"Urban crime" is shorthand for young black people committing crimes in big cities on the verge of collapse. But Martin wasn't killed in Cabrini-Green. He was killed in Sanford, Florida (population 53,570), inside a gated community called the Retreat at Twin Lakes, which has about 260 townhouses. The alleged crime was a suburban crime. And, just for the record, it was not the black kid who was just acquitted of it.
Cohen is trying to conjure images of urban blight in the 1980s—back when, as Matt Yglesias points out, Cohen argued that it was okay for jewelry store owners to refuse to let black people in because they were afraid of crime. Today, Cohen writes that even the black male president should be scared of black males:
In his acclaimed Philadelphia speech on race, [President Obama] cited his grandmother as “a woman who once confessed her fear of black men who passed her by on the street.”
How about the former Barry Obama? When he was a Columbia University student living on the lip of then-dangerous Harlem, did he never have the same fear?
The thing is, a lot has changed since the 1980s. Reading Cohen's column, you'd get the impression that there was an epidemic of crime committed by black people. Too bad he didn't read Jamelle Bouie's article in The Daily Beast a day earlier, about "the Myth of Black-on-Black Crime." Crime rates have been dropping for 20 years. (Just for the record, New York's murder rate in 2012 was the lowest since the 1960s.) If black people were predisposed to committing crimes, Bouie points out, "you would still see high rates of crime among blacks, even as the nation sees a historic decline in criminal offenses. Instead, crime rates among African-Americans, and black youth in particular, have taken a sharp drop." Fewer than 10 percent of black kids in Washington, D.C., the home of Cohen's employer, "are in a gang, have sold drugs, have carried a gun, or have stolen more than $100 in goods."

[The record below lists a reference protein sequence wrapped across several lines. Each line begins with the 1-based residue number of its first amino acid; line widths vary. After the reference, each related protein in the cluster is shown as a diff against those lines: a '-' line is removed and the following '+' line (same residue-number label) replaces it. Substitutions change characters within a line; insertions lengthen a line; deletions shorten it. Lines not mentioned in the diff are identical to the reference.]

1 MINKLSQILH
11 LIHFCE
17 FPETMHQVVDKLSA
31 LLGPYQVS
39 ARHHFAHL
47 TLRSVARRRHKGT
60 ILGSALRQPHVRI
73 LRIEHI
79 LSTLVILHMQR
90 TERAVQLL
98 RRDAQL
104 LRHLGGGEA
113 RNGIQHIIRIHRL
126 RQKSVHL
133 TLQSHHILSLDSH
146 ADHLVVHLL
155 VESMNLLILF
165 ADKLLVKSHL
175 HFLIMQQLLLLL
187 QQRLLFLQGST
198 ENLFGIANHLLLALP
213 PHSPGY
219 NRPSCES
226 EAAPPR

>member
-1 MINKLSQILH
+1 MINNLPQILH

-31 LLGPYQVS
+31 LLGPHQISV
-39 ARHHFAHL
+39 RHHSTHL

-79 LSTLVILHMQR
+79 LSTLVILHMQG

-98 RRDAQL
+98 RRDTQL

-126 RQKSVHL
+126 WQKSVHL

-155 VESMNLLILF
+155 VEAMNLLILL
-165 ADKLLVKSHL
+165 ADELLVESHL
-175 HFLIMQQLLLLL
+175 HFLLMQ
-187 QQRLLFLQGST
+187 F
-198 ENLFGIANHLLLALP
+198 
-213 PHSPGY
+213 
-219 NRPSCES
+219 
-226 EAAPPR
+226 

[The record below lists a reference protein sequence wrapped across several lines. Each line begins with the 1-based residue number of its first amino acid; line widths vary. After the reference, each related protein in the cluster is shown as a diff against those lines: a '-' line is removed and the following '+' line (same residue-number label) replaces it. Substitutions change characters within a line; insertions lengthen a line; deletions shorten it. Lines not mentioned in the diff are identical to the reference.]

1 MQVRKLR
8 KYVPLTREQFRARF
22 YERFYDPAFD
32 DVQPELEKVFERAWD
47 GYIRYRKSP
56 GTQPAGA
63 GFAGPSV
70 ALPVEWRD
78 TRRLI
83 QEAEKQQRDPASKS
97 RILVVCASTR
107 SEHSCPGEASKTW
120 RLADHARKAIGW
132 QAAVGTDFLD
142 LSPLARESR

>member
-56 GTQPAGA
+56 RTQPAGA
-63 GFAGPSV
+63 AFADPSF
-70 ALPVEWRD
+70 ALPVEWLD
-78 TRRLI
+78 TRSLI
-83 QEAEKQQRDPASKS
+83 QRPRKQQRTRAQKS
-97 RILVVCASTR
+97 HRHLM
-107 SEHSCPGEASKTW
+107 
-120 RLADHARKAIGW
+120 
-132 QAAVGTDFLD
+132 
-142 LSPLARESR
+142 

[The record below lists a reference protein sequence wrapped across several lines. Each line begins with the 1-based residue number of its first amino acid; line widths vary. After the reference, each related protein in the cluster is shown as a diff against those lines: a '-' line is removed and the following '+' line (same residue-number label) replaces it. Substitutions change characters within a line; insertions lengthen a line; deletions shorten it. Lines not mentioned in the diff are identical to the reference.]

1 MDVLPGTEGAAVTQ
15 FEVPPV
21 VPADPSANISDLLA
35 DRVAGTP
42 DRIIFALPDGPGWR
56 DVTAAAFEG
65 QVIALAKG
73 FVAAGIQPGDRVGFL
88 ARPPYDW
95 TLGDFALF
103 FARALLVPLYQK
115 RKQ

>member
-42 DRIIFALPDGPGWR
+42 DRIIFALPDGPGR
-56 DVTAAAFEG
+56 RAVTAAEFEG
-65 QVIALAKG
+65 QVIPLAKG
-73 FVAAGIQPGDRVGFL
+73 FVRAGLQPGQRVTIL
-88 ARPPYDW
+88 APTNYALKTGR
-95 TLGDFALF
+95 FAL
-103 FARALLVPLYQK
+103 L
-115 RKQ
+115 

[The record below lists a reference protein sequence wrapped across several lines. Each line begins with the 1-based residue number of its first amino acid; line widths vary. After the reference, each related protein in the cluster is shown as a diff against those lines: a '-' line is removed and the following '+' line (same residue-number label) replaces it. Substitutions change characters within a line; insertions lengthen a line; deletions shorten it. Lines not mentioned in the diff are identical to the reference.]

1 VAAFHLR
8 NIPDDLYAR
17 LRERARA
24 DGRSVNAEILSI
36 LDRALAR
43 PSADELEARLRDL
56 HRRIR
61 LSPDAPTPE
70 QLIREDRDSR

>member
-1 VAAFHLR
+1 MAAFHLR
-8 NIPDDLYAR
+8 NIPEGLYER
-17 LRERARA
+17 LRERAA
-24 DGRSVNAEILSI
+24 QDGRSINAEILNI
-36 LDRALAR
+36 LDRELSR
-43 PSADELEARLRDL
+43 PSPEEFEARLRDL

Cohen is upset that no one is talking about the epidemic of black violence that isn't real. "Where is the politician who will own up to the painful complexity of the problem and acknowledge the widespread fear of crime committed by young black males?" he asks. "Crime where it intersects with race is given the silent treatment... It is, like sex in the Victorian era (or the 1950s), an unmentionable but unmistakable part of life."
It is unacceptable to complain that "nobody is talking about X" when you have an Internet connection. You can find people talking about anything. Email me, and I can point you to the top 10 '90s nostalgia GIF tumblrs. But you wouldn't need to dig for people saying we should be afraid of black violence—warning, say, that black people would riot if Zimmerman were acquitted. You could just flip on Rush Limbaugh.
Studies have shown poverty has more to do with crime than race does. More unexpectedly, research published in the American Journal of Sociology in 2001 found that people are more likely to think their neighborhood has a higher crime rate if more young black men live there. The Retreat at Twin Lakes is a multi-ethnic neighborhood—about half white, 20 percent Hispanic, and 20 percent black, The Daily Beast's Amy Green reports. George Zimmerman had called police 46 times. He organized the neighborhood watch. Cohen writes, "There’s no doubt in my mind that Zimmerman profiled Martin and, braced by a gun, set off in quest of heroism. The result was a quintessentially American tragedy—the death of a young man understandably suspected because he was black and tragically dead for the same reason." With his column, Cohen is perpetuating the attitude that made that tragedy possible.